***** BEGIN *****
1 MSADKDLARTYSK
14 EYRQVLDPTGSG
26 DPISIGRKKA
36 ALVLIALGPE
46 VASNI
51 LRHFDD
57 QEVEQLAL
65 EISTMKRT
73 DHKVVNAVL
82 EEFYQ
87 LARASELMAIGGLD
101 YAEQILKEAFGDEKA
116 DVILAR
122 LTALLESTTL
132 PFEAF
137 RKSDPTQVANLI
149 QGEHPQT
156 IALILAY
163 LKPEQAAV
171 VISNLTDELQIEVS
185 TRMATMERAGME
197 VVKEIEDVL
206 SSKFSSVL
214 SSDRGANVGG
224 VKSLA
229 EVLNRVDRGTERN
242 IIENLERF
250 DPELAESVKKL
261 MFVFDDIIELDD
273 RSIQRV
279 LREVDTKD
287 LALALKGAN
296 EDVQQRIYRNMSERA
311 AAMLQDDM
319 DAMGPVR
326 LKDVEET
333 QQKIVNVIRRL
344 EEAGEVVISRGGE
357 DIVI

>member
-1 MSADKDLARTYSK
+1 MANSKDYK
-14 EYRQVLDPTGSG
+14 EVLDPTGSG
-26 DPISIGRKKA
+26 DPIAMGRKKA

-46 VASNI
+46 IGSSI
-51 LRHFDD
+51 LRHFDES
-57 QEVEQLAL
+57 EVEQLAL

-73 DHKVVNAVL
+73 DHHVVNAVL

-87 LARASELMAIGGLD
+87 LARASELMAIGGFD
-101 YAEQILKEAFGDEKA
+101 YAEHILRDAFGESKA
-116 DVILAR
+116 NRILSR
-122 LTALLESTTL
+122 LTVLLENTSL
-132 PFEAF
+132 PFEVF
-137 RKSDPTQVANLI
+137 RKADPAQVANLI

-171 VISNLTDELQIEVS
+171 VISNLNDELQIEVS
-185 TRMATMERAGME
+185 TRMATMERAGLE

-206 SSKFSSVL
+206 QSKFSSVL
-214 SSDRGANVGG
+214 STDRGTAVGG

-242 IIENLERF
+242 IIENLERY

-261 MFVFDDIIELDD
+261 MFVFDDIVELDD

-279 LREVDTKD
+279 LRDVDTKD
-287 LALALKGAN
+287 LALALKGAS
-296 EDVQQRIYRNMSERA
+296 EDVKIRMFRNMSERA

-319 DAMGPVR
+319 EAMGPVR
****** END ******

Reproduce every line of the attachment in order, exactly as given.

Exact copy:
1 MSADKDLARTYSK
14 EYRQVLDPTGSG
26 DPISIGRKKA
36 ALVLIALGPE
46 VASNI
51 LRHFDD
57 QEVEQLAL
65 EISTMKRT
73 DHKVVNAVL
82 EEFYQ
87 LARASELMAIGGLD
101 YAEQILKEAFGDEKA
116 DVILAR
122 LTALLESTTL
132 PFEAF
137 RKSDPTQVANLI
149 QGEHPQT
156 IALILAY
163 LKPEQAAV
171 VISNLTDELQIEVS
185 TRMATMERAGME
197 VVKEIEDVL
206 SSKFSSVL
214 SSDRGANVGG
224 VKSLA
229 EVLNRVDRGTERN
242 IIENLERF
250 DPELAESVKKL
261 MFVFDDIIELDD
273 RSIQRV
279 LREVDTKD
287 LALALKGAN
296 EDVQQRIYRNMSERA
311 AAMLQDDM
319 DAMGPVR
326 LKDVEET
333 QQKIVNVIRRL
344 EEAGEVVISRGGE
357 DIVI

>member
-1 MSADKDLARTYSK
+1 MANSKDYK
-14 EYRQVLDPTGSG
+14 EVLDPTGSG
-26 DPISIGRKKA
+26 DPIAMGRKKA

-46 VASNI
+46 IGSSI
-51 LRHFDD
+51 LRHFDES
-57 QEVEQLAL
+57 EVEQLAL

-73 DHKVVNAVL
+73 DHHVVNAVL

-87 LARASELMAIGGLD
+87 LARASELMAIGGFD
-101 YAEQILKEAFGDEKA
+101 YAEHILRDAFGESKA
-116 DVILAR
+116 NRILSR
-122 LTALLESTTL
+122 LTVLLENTSL
-132 PFEAF
+132 PFEVF
-137 RKSDPTQVANLI
+137 RKADPAQVANLI

-171 VISNLTDELQIEVS
+171 VISNLNDELQIEVS
-185 TRMATMERAGME
+185 TRMATMERAGLE

-206 SSKFSSVL
+206 QSKFSSVL
-214 SSDRGANVGG
+214 STDRGTAVGG

-242 IIENLERF
+242 IIENLERY

-261 MFVFDDIIELDD
+261 MFVFDDIVELDD

-279 LREVDTKD
+279 LRDVDTKD
-287 LALALKGAN
+287 LALALKGAS
-296 EDVQQRIYRNMSERA
+296 EDVKIRMFRNMSERA

-319 DAMGPVR
+319 EAMGPVR